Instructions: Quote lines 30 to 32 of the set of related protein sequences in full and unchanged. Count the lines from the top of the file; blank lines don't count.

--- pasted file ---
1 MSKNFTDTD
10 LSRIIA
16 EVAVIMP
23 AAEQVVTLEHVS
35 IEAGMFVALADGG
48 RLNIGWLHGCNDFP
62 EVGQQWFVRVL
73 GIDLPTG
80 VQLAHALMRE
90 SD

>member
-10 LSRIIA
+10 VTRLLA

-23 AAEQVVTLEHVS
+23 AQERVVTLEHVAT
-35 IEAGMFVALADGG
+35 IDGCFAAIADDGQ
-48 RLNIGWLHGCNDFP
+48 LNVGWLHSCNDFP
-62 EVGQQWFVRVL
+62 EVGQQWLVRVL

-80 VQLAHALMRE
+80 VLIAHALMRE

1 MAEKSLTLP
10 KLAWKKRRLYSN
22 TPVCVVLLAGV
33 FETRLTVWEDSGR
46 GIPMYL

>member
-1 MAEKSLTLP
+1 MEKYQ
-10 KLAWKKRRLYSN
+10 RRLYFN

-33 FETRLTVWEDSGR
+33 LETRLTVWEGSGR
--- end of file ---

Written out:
-1 MAEKSLTLP
+1 MEKYQ
-10 KLAWKKRRLYSN